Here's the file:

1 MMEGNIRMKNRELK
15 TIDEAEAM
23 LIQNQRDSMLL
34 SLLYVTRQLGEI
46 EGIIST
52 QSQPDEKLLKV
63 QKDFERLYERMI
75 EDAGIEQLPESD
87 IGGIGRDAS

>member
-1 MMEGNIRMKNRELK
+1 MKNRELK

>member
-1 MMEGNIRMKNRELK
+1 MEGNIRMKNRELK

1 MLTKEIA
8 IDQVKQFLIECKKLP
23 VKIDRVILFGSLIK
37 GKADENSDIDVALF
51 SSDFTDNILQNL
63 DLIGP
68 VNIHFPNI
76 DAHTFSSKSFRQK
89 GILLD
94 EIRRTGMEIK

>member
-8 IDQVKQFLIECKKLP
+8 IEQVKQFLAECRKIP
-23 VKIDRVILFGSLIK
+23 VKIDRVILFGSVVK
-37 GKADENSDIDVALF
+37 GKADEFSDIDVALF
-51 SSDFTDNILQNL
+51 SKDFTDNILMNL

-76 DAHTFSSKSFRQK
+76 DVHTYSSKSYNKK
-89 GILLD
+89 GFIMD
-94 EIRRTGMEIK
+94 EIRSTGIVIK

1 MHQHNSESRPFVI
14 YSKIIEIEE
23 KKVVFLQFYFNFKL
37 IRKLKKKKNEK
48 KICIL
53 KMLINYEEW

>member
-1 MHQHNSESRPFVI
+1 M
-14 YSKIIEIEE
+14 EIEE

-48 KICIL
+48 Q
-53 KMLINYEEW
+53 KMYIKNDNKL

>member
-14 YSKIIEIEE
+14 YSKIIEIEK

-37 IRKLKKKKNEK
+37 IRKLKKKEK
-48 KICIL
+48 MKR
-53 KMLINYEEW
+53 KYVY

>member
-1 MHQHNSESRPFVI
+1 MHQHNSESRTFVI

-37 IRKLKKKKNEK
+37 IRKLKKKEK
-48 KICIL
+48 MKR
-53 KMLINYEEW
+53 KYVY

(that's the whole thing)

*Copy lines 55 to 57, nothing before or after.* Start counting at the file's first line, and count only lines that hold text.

+53 KMYIKNDNKL

>member
-14 YSKIIEIEE